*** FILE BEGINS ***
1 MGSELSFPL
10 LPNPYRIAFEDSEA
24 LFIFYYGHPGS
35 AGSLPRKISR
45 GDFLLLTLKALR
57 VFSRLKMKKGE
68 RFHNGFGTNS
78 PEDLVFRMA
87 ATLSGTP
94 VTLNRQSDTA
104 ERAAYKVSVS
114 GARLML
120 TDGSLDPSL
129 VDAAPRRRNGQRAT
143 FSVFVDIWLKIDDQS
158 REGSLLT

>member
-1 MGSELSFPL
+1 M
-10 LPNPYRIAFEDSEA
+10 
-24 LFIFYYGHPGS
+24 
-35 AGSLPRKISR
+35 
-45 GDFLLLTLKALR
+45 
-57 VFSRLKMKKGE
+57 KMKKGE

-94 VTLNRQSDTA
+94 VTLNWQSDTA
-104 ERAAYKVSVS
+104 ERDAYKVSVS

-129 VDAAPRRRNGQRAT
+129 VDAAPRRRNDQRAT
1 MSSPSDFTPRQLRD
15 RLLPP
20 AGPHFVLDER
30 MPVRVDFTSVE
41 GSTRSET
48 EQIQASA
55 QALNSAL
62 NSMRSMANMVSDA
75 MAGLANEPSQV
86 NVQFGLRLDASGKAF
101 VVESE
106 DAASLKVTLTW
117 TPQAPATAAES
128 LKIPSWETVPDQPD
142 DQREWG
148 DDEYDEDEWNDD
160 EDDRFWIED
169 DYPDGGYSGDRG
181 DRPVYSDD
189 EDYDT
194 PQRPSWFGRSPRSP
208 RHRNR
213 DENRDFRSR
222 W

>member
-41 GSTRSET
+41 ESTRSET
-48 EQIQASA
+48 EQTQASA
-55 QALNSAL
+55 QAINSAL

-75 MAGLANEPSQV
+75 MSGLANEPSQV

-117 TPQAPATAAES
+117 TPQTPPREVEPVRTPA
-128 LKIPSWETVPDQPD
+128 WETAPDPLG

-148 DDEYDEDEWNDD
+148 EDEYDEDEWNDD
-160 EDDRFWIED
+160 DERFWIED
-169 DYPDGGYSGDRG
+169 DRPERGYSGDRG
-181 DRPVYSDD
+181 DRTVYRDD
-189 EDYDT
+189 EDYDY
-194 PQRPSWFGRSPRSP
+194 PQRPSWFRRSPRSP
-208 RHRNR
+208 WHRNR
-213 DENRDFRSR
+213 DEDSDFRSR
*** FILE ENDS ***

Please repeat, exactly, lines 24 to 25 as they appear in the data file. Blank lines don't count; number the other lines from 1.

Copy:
-35 AGSLPRKISR
+35 